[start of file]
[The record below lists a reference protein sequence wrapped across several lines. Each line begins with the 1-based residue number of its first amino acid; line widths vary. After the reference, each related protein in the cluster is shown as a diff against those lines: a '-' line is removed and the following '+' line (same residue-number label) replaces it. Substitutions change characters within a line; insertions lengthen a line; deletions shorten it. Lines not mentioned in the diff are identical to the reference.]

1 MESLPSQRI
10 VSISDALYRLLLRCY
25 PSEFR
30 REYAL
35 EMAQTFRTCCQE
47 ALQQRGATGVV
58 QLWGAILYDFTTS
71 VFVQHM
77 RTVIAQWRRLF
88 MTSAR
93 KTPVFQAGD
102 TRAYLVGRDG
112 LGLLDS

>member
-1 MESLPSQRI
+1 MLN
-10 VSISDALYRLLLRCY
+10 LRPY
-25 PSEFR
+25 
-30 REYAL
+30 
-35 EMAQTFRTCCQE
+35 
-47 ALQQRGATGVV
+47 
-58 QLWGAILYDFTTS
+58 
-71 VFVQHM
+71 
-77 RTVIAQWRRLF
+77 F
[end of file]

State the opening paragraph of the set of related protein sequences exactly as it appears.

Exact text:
[The record below lists a reference protein sequence wrapped across several lines. Each line begins with the 1-based residue number of its first amino acid; line widths vary. After the reference, each related protein in the cluster is shown as a diff against those lines: a '-' line is removed and the following '+' line (same residue-number label) replaces it. Substitutions change characters within a line; insertions lengthen a line; deletions shorten it. Lines not mentioned in the diff are identical to the reference.]